Hoffman Mining Company, Inc. v. Zoning Hearing Board of Adams Township, 958 A.2d 602 (Pa. Cmwlth. 2008).
Hoffman Mining Co. v. Zoning Hearing Bd., 958 A.2d 602 (Pa. Commw. Ct. 2009), aff’d Hoffman Mining Co., Inc. v. Zoning Hearing Bd. Of Adams Twp., 32 A.3d 587 (Pa. 2011).
Municipality not preempted by the Surface Mining Conservation and Reclamation Act from having setback requirements in the zoning ordinance for surface coal mining.
Hoffman leased an 182 acre tract of land and submitted an application for a variance to allow surface mining within 300 feet of residences. The applicable zoning ordinance required a 1000 foot setback from residences for surface mining. Hoffman claimed that the ordinance was preempted by the Surface Mining Conversation and Reclamation Act (SMCRA), which required only a 300 foot setback from residences. Three separate hearings were held before the Board. At these hearings, an engineer testified that there would be sufficient erosion control and storm water management, that the noise and lights would be kept to a minimum and that no drilling or blasting would take place in the evenings. Engineers also testified that after the mining was complete, the property would be restored, and that the entire process of mining and restoring would take about four years. The business manager of Hoffman testified that without the Township setback, $9 million worth of coal could be mined; however, if the setback was imposed, only $900,000 worth of coal could be mined. Many residents expressed concern over the safety of children playing in the area, blasting related damages to the homes, noise and storm water problems.
The Board found that the ordinance was not preempted by the SMCRA. The Board also found that there was substantial health, safety, and welfare issues which weigh against a 300 foot setback. Therefore, the Board denied the request for a variance. Hoffman appealed to the trial court, which dismissed the appeal and affirmed the Board’s decision. Hoffman then appealed to the Commonwealth Court. Hoffman argued that the SMCRA preempts the ordinance and pointed out the provision in the SMRCA that provides “[t]he Commonwealth by this enactment hereby preempts the regulation of surface mining as herein.” Therefore, Hoffman argued that the ordinance is specifically preempted.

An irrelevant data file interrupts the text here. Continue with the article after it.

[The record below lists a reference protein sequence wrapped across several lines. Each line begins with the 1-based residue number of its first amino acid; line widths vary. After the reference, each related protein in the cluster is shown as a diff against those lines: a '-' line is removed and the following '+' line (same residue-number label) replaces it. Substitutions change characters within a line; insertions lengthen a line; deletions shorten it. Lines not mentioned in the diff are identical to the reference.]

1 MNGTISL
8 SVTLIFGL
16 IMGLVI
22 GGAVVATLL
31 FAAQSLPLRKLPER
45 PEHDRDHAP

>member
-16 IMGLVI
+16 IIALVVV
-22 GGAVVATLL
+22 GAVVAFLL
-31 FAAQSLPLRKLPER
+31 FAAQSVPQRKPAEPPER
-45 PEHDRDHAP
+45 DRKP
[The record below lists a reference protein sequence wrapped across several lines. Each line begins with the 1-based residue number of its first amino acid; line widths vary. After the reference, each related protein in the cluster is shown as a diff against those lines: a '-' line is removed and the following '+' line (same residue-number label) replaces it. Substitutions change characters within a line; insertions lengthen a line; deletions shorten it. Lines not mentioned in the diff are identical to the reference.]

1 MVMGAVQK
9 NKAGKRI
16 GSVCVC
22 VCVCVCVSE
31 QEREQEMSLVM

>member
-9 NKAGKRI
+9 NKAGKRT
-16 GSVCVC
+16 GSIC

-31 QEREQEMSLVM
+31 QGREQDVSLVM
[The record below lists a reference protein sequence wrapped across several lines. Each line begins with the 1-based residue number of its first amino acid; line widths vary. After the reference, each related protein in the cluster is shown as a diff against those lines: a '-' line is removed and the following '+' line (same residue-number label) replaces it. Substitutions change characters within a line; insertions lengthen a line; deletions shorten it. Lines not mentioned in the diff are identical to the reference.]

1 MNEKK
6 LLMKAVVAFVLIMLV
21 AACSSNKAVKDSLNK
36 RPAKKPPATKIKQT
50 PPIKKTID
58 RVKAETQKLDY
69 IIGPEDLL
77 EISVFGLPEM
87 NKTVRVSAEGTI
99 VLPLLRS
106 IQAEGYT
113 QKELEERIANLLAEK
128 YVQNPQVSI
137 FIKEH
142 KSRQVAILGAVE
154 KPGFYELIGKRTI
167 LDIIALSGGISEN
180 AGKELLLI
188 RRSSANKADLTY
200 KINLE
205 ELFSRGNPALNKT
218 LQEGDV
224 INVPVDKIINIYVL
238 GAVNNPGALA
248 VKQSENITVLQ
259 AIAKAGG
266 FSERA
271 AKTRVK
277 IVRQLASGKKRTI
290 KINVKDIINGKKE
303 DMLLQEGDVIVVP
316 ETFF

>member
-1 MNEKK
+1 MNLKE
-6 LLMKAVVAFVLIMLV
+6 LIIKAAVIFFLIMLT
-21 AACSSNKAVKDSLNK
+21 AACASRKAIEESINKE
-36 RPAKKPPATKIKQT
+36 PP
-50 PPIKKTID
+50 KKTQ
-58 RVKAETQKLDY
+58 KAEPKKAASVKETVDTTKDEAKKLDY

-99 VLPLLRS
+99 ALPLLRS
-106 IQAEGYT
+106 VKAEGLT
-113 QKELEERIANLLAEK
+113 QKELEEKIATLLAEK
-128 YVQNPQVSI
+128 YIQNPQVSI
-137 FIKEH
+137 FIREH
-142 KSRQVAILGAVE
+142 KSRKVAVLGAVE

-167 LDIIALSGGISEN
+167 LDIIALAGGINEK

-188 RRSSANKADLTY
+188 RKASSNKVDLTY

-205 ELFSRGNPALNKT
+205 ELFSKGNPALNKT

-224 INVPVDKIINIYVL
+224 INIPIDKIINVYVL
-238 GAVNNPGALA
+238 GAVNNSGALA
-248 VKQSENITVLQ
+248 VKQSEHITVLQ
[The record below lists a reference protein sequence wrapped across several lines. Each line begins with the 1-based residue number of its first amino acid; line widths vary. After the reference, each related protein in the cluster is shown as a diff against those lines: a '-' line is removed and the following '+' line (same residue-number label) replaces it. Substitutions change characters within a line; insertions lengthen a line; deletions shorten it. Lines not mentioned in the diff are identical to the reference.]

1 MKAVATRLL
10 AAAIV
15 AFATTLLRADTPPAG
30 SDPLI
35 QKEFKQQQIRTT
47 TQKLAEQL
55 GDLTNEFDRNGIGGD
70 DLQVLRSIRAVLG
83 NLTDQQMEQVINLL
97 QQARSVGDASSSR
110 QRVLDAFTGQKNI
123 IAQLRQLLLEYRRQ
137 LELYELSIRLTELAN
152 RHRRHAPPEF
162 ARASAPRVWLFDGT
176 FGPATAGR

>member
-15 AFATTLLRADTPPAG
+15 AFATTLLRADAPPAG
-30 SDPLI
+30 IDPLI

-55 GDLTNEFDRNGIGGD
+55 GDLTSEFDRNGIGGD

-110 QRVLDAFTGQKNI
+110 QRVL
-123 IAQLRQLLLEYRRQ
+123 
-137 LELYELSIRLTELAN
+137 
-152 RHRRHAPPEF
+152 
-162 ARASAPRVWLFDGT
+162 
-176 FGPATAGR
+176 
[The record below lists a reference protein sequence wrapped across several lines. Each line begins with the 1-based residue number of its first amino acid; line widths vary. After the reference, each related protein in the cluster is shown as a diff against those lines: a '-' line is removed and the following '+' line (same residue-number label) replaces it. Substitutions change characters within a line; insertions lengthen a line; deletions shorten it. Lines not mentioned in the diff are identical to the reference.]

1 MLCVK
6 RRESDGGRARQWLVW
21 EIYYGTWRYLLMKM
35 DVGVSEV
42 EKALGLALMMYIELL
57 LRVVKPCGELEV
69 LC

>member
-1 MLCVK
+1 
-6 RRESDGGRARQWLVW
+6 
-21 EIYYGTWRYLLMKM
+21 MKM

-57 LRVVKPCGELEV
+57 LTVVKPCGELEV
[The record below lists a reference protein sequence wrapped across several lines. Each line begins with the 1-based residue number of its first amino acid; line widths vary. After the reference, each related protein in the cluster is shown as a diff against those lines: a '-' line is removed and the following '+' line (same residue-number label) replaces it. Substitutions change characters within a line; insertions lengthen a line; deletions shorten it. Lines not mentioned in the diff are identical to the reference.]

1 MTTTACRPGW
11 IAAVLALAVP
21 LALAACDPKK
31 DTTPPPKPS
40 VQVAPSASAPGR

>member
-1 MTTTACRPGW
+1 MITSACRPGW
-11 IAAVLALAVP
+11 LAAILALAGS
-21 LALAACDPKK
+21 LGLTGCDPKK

To determine if a state statute preempts local regulation, it must be clearly shown that the General Assembly intended to preempt the field by its legislation. There is a presumption against preemption because what may be preempted is the ability of the municipality to address the needs of its citizens. The Commonwealth Court specifically examined whether the SMCRA expressly preempted all zoning regulations enacted after the adoption of the SMCRA because Hoffman argued that only zoning ordinances adopted prior to the SMCRA were not preempted. The Commonwealth Court also reviewed other cases involving preemption and found that the zoning ordinances that regulate traditional zoning subjects are not preempted. Therefore, the Commonwealth Court found that the ordinance at issue here was not preempted because it contains a regulation of distance from which surface mining may be conducted next to a residential structure, and that this is land use control that should not be preempted.
Alternatively, Hoffman argued that it is entitled to a variance because without it, the zoning regulation would amount to a confiscation and the variance is necessary to permit reasonable use of the land. However, Hoffman did not present any other evidence that the property could not be used for anything else if it could not be used to mine coal. Further, the potential effect on the health, safety and welfare would weigh against the reduction of the 1000 foot setback. Thus, the Commonwealth Court affirmed the denial of the variance.
Hoffman Mining Company, Inc.’s application for a variance to conduct surface coal mining within 300 feet of residences was denied because the Township’s zoning ordinance required a 1,000-foot setback for mining operations from residences. Hoffman argued that the zoning ordinance was preempted by the Surface Mining Conservation and Reclamation Act. The Commonwealth Court determined, though, that the Act did not preempt the zoning ordinance because the legislature specifically excluded ordinances passed under the Municipalities Planning Code from preemption. Moreover, the Commonwealth Court reasoned “[i]f a municipality can create a use zone excluding surface mining altogether, then it must surely be able to impose the lesser burden of requiring setbacks for such use in zones in which it is permitted.” Accordingly, the zoning ordinance was determined to be valid.
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